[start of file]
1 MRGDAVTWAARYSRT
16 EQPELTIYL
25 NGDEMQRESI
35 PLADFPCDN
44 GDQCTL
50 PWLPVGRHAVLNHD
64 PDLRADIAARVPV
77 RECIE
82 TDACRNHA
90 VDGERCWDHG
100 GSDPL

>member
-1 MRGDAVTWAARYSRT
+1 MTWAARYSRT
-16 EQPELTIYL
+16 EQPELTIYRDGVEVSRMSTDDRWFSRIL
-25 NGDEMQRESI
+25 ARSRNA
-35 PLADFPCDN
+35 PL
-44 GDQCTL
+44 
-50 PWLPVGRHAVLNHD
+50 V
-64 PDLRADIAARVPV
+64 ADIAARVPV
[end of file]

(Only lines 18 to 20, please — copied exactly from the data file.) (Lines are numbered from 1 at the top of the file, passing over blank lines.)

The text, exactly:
+25 ARSRNA
-35 PLADFPCDN
+35 PL